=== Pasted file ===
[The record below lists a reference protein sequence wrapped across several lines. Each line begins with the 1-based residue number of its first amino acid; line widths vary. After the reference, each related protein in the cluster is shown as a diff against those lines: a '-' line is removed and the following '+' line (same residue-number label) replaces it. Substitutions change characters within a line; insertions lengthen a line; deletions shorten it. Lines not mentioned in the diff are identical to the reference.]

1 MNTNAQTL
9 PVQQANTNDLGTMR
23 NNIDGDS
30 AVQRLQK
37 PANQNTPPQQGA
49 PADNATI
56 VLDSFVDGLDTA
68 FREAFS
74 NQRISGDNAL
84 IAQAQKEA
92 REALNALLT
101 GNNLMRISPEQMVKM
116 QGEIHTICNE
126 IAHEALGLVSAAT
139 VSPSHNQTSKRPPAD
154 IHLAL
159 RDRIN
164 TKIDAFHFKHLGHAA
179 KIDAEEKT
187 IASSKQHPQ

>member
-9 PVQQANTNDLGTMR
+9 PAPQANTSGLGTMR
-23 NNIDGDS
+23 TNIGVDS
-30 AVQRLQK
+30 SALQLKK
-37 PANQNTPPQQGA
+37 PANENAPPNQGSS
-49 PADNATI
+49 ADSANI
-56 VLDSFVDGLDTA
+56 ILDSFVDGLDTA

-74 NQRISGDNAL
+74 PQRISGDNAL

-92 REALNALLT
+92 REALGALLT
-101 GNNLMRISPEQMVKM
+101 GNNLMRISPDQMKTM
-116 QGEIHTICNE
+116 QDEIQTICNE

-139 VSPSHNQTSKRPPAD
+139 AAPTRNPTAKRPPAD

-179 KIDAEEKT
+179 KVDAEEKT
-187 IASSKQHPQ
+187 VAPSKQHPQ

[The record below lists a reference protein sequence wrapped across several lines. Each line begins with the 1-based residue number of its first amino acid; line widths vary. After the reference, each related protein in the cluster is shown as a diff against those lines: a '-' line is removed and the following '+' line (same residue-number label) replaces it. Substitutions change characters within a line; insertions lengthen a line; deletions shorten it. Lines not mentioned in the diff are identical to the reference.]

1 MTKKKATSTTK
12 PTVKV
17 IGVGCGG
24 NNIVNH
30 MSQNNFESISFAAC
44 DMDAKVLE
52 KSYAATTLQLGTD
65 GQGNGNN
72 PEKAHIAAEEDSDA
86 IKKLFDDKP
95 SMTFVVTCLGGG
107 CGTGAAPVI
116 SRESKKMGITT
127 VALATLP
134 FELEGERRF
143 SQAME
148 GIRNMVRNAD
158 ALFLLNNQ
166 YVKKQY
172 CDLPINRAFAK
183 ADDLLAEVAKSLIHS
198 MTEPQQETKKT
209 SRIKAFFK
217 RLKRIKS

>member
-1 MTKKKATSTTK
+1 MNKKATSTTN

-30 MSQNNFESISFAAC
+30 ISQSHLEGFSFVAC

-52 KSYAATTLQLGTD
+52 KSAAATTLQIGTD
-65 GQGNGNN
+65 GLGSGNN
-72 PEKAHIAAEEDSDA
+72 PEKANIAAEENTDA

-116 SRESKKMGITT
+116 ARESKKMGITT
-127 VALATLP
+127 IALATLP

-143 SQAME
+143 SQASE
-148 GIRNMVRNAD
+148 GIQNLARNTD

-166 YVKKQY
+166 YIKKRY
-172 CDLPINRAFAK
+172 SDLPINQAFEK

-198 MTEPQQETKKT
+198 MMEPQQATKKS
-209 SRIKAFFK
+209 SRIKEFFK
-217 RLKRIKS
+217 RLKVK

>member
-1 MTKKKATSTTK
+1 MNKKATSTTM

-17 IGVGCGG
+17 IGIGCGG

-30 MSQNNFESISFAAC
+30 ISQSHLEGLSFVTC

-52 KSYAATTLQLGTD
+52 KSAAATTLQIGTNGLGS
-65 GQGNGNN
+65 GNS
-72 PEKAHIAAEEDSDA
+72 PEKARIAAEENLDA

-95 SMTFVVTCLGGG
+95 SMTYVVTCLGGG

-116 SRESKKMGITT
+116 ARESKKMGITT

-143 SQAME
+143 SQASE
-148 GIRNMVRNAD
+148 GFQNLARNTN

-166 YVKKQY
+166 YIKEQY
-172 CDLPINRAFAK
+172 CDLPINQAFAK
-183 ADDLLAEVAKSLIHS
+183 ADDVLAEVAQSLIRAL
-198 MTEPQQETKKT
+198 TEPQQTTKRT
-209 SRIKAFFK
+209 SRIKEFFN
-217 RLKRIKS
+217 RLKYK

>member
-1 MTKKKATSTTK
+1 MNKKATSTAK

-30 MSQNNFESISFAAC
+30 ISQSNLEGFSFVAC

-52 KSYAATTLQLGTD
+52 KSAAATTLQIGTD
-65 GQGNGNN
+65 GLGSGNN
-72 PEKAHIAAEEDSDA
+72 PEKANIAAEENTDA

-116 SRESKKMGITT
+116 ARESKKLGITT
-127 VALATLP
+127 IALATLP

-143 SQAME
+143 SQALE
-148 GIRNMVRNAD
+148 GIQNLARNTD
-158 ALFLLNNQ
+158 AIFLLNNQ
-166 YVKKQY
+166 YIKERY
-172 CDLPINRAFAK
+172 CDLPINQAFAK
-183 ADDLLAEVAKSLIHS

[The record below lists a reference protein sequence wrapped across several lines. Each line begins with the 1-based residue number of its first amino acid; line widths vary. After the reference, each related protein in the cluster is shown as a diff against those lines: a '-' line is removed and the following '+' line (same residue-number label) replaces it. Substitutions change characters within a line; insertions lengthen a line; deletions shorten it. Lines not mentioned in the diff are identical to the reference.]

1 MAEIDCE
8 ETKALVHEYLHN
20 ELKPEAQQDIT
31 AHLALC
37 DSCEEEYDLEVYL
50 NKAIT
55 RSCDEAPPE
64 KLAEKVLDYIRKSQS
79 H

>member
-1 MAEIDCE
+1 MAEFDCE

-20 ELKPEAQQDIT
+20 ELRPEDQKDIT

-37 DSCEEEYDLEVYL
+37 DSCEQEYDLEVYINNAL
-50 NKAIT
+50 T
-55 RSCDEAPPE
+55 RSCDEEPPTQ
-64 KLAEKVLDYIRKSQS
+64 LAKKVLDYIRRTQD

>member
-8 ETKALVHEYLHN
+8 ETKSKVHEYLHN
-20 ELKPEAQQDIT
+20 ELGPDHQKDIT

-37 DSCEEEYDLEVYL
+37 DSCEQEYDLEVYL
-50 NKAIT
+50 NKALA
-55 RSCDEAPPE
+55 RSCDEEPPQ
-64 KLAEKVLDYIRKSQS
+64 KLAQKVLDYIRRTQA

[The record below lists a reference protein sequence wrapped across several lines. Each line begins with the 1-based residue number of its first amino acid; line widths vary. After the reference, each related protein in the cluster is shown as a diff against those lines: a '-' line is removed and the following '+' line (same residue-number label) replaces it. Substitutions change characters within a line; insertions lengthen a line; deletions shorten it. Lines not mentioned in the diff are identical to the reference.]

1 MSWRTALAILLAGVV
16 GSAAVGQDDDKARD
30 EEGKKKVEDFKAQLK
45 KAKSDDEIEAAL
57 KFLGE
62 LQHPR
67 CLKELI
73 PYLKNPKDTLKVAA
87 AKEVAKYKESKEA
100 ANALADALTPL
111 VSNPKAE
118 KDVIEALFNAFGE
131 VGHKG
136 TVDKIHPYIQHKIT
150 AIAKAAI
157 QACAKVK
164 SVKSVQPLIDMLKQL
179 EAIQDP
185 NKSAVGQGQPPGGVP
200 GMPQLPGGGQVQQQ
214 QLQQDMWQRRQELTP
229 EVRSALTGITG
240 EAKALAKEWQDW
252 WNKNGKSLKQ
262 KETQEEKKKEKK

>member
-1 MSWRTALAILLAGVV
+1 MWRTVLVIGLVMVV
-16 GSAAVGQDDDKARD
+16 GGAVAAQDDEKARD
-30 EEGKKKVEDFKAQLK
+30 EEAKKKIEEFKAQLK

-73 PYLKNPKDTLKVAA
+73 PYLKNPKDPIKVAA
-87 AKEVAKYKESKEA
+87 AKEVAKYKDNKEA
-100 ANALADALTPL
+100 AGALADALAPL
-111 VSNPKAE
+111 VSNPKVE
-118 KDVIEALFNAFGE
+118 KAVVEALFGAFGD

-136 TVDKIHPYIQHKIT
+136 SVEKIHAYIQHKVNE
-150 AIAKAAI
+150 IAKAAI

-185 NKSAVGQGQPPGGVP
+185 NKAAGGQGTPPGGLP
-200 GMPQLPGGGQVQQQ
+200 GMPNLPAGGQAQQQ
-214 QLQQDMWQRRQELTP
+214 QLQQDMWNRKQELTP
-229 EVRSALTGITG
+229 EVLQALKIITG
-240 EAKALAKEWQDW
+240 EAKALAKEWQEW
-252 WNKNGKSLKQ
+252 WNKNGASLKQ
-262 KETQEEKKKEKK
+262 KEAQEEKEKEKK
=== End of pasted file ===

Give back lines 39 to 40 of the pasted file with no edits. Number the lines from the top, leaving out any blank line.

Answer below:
-101 GNNLMRISPEQMVKM
+101 GNNLMRISPDQMKTM